Real Estate Company Relocates Tysons Office — After nearly a decade in its current space at 1850 Towers Crescent Plaza, the real estate firm JLL will move its Northern Virginia office to 1800 Tysons Boulevard in the first quarter of this year. The new office will occupy 26,500 square feet in the Lerner-owned, 12-story-tall tower. [Commercial Observer]
Spring Hill Rec Center Pool Closed This Morning — “The Spring Hill Rec Center pool will be closed through at least midday Tuesday (February 8, 2022) due to mechanical issues. The rest of the facility remains open.” [FCPA/Twitter]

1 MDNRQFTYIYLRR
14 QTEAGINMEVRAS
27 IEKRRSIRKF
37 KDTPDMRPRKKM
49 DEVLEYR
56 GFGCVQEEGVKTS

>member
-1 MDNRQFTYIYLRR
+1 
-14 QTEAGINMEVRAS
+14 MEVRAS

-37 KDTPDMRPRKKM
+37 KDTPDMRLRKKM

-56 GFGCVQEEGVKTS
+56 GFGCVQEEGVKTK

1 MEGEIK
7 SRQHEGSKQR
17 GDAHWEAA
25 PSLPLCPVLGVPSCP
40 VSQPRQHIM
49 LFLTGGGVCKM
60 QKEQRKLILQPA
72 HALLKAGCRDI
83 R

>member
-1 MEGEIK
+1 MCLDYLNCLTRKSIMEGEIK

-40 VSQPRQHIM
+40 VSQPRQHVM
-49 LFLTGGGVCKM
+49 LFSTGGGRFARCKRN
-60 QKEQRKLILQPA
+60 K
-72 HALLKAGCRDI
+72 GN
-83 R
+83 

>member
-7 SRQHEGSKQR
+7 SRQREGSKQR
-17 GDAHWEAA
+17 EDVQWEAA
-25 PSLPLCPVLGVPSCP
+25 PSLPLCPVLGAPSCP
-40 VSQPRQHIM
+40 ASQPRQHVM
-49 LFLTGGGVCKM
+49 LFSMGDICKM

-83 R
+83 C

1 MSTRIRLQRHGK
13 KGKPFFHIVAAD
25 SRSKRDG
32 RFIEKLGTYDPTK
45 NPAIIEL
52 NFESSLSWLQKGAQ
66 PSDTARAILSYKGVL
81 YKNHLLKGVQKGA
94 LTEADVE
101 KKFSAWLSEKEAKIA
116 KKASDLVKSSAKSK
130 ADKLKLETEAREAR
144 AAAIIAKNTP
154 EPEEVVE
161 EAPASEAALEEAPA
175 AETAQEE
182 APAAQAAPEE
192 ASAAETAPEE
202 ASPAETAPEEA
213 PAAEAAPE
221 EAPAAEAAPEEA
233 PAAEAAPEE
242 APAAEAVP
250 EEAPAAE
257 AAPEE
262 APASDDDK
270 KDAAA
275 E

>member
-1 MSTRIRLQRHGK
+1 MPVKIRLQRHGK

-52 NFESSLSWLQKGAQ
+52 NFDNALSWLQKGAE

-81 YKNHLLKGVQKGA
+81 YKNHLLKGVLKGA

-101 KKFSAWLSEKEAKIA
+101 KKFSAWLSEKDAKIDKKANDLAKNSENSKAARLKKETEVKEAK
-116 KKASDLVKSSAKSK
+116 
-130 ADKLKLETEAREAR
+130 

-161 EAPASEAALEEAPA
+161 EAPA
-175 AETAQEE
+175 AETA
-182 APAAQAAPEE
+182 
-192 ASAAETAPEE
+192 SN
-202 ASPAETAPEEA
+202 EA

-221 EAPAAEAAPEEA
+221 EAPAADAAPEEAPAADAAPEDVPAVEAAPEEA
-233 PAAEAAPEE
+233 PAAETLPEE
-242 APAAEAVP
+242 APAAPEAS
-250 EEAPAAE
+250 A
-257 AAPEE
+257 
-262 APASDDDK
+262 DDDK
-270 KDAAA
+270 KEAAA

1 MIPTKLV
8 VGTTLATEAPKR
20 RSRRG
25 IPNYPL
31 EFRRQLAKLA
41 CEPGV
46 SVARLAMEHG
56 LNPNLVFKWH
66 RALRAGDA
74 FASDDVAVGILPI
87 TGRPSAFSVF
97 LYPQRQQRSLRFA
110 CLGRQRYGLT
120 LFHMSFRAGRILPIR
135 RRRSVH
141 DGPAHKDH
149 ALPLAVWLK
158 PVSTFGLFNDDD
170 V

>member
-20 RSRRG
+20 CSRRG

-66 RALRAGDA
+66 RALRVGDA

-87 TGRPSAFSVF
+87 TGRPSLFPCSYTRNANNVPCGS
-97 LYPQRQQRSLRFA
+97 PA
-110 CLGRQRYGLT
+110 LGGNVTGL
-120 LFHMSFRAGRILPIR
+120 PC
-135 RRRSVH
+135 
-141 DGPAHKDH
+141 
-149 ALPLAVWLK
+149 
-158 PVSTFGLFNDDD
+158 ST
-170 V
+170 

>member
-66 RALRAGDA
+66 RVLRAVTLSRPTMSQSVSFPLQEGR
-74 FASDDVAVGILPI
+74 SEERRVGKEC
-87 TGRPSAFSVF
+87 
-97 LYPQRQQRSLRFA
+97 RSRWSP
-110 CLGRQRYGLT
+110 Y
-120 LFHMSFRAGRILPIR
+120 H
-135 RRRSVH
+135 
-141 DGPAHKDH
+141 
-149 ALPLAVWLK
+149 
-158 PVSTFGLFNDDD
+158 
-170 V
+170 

Lane Shift Coming for Route 7 in McLean — “Starting on or about Thursday, Feb. 10, drivers on westbound Route 7 will experience a lane shift to the south (towards the median) between Laurel Hill Road and Lewinsville Road as crews perform utility work under Route 7. All residences, businesses and other public facilities will remain accessible.” [VDOT]
McLean Teen Makes Science Competition Finals — Ben Choi, a senior at the Potomac School, is among 40 finalists in the nationwide 2022 Regeneron Science Talent Search, a prestigious science and math competition. For his project, Choi designed a “low-cost 3D prosthetic arm that can be controlled by a brainwave-detecting headband worn on the forehead.” [Patch]
McLean Coding School Has Global Reach — “When she helped start Codefy in 2019, [Lucy] Chen was a 17-year-old junior at Langley High School in McLean. Now 19 and a student at Columbia University, Chen helps oversee an online coding school that has grown exponentially and has taught thousands of students — all for free.” [Inside NoVA]